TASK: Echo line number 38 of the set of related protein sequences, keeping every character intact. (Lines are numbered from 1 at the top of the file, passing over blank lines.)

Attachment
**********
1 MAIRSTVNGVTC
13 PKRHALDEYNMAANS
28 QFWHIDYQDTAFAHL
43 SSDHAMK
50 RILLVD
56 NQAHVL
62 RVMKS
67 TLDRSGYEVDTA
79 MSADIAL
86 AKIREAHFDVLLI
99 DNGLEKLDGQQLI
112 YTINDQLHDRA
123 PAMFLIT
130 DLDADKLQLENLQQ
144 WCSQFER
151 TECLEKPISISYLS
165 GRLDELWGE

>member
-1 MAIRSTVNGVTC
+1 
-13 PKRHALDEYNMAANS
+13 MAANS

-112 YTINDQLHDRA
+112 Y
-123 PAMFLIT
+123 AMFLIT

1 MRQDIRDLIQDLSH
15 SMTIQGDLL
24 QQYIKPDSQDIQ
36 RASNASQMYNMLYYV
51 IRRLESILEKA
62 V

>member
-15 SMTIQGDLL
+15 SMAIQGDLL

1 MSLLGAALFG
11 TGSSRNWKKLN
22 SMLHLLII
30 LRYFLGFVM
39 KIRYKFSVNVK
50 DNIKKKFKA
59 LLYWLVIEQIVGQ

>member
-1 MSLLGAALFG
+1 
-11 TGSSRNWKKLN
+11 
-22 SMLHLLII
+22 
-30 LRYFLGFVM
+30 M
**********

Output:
22 SMLHLLII